FPOB rank: 30
ADP rank: 9
The heart and soul of the Seahawks' Super Bowl championship isn't going to last much longer in Seattle, and everyone knows it. Lynch has been a top-five fantasy runner for three years in a row now (average production in those three years: 1,592 yards from scrimmage, 13 total touchdowns), but he will be 29 in 2015 with a cap hit somewhere north of $8 million. The Seahawks have a pair of youngsters waiting to take his spot in 2012 fourth-rounder Robert Turbin and 2013 second-rounder Christine Michael. Both are likely to eat into Lynch's playing time sooner rather than later, which is why Lynch held out of minicamp until the Seahawks agreed to guarantee a portion of his 2014 salary that had been incentive-based. When a player himself concedes that he's unlikely to achieve statistical benchmarks, it's time to knock him down your draft board, kids. We see Turbin and Lynch getting about 45 percent of the carries in Seattle this season, and that could mean the end of Lynch as an RB1.
FPOB rank: 58
ADP rank: 28
The Rams entered 2013 with a muddled picture at running back, but by the end of the year Stacy, a fifth-round rookie out of Vanderbilt, had emerged as the workhorse on the team. In the second half of the season, he amassed 625 rushing yards and seven touchdowns, finishing 11th timeframe. That says more about opportunity than it does anything special about Stacy, though. On the season, eight of his nine touchdowns came inside the 10-yard line, and six came inside the 5, and four of them came at the 1. He also averaged fewer than 4.0 yards per carry, and we're not real big on running backs who have shown that little pop. The Rams drafted Auburn's Tre Mason in the third round this year, which also shows a lack of faith in Stacy to get the job done over the long haul.
FPOB rank: 116
ADP rank: 51
We've gotten a lot of feedback surprised that we have Rice ranked so low. It would be easy to blame Rice's struggles last year on the offensive line -- the Ravens were last in Adjusted Line Yards, and it's not as if Bernard Pierce was lighting the world on fire, either. But Rice's receiving numbers plummeted too. In his first five seasons, he averaged 543 receiving yards per season, and 8.7 yards per catch. Last year, those numbers sank to 321 and 5.5. And our game charters tallied only nine broken tackles for Rice last season, after he had 27 in 2012 and 29 in 2011. Rice's off-field issues certainly aren't helping things, but there are plenty of on-field reasons to be concerned about Rice's career.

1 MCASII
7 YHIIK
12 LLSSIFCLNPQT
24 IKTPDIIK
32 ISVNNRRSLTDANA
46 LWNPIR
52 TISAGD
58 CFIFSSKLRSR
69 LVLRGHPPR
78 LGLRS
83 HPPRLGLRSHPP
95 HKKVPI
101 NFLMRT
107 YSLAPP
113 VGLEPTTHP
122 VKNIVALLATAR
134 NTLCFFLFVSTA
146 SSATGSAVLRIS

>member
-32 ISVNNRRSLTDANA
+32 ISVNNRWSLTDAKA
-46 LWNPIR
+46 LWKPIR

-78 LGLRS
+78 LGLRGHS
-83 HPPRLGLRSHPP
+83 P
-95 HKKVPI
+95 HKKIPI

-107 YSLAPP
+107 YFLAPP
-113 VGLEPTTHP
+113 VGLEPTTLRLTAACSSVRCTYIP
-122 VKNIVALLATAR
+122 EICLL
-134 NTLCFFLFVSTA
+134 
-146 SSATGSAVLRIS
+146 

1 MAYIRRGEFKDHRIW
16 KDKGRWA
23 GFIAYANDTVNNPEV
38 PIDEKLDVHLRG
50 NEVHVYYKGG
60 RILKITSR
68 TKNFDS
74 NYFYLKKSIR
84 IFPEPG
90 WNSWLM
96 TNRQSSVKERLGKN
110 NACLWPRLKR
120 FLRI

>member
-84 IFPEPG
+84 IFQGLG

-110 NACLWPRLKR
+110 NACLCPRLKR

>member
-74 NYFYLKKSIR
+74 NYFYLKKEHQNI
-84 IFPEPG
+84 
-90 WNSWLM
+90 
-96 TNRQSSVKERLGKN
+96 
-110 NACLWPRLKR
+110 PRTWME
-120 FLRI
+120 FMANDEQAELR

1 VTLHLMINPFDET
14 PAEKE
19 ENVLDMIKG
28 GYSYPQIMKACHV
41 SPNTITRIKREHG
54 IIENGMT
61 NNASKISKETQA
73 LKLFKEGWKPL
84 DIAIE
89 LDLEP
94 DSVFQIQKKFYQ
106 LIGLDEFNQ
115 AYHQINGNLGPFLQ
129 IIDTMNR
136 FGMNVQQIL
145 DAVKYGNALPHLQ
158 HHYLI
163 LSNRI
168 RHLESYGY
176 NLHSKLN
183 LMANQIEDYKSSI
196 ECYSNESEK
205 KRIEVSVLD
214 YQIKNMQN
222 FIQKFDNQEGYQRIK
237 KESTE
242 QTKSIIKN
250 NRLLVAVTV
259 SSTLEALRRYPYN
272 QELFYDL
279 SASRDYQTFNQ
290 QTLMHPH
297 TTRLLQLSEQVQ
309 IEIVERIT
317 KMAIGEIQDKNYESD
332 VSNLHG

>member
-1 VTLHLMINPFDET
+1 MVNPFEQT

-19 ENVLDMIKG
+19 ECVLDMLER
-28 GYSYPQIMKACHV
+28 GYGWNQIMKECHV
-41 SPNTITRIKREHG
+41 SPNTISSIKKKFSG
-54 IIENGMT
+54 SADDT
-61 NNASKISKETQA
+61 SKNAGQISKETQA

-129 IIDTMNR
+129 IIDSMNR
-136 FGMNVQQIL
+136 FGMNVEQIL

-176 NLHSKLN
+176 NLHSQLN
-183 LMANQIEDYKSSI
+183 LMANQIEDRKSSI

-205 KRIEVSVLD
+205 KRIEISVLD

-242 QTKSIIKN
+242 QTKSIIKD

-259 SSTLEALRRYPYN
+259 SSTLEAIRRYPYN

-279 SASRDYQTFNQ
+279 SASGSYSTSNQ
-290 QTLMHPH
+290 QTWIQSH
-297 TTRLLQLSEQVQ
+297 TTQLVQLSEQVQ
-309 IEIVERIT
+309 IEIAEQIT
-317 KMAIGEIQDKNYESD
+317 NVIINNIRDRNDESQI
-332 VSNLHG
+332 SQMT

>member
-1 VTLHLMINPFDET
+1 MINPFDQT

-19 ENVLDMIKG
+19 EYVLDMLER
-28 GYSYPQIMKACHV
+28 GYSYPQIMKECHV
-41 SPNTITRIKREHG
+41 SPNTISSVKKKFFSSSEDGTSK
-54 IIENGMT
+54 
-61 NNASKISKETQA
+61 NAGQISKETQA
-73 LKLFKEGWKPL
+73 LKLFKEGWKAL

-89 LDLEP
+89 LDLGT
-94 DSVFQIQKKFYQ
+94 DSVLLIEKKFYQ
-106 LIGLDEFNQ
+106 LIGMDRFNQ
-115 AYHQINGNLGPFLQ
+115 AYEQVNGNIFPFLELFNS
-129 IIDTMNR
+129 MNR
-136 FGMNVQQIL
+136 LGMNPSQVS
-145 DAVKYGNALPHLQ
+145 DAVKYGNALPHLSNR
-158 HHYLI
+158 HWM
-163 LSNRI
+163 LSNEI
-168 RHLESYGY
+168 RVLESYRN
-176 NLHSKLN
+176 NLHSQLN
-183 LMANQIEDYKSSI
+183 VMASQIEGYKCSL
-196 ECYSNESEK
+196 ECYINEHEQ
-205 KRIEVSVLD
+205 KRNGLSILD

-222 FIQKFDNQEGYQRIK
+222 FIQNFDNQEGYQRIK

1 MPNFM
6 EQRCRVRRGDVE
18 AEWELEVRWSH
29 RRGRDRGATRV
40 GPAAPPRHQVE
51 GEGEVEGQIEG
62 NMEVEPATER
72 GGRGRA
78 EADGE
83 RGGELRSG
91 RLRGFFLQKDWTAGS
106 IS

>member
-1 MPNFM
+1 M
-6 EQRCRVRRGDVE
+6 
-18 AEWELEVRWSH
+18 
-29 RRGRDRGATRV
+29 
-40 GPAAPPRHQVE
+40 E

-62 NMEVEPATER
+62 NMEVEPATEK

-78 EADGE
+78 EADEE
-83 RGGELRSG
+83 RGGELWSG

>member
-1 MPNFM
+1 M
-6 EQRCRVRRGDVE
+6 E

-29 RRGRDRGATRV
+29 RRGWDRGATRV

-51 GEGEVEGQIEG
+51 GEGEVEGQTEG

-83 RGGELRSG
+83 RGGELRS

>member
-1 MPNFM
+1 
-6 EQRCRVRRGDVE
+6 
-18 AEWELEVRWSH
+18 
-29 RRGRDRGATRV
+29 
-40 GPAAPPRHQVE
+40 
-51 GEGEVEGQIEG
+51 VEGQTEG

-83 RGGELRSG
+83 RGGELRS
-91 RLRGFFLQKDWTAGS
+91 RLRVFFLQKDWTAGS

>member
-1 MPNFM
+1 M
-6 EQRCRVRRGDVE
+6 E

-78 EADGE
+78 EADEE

FPOB rank: 62
ADP rank: 42
Between 2005 and 2011, Fitzgerald ranked among the top five wide receivers in fantasy points five times in seven seasons. Everything went wrong in 2012 (by which we mean, John freakin' Skelton was Arizona's leading quarterback) and Fitzgerald fell to 42nd. Then the Cardinals added a veteran quarterback in Carson Palmer and Fitzgerald improved all the way to ... 16th. Michael Floyd is now Arizona's top wideout. Fitzgerald turns 31 by the end of the month, and each passing season brings him closer to his Hall of Fame induction ... and farther away from his peak.
FPOB rank: 85
ADP rank: 55
In five NFL seasons, Harvin has in the top 50 in VBD fantasy value exactly once. The Seahawks have other options at wide receiver, including Doug Baldwin and Jermaine Kearse, and they also drafted Paul Richardson in the second round as their designated speed-burner deep threat. If Harvin's healthy, he's still part of a crowded receiving corps on a run-first team. And as we all know, he hasn't always been healthy, either.
San Francisco 49ers
FPOB rank: 150
ADP rank: 109
In most drafts, the 49ers have been the second defense off the board after Seattle. According to KUBIAK, they won't even be a top-ten fantasy defense. Real defense does not equal fantasy defense. In the past three years, their average ranking in defensive DVOA has been 6.0, but their average ranking in fantasy defense has been 11.3. Though they'll likely be good at limiting opponents' yardage and scoring, the 49ers don't seem to have the personnel to generate the sacks and turnovers that win fantasy games. Cornerbacks Tramaine Brock and Chris Culliver are unproven as starting cornerbacks, Aldon Smith is likely facing a lengthy suspension, and NaVorro Bowman won't be back until midseason at the earliest. Justin Smith and Patrick Willis are still in town, and 49ers might be worthy of a starting spot in your league—but not among the first defenses going off the board.
12 comments, Last at 08 Sep 2014, 10:19pm by v3456d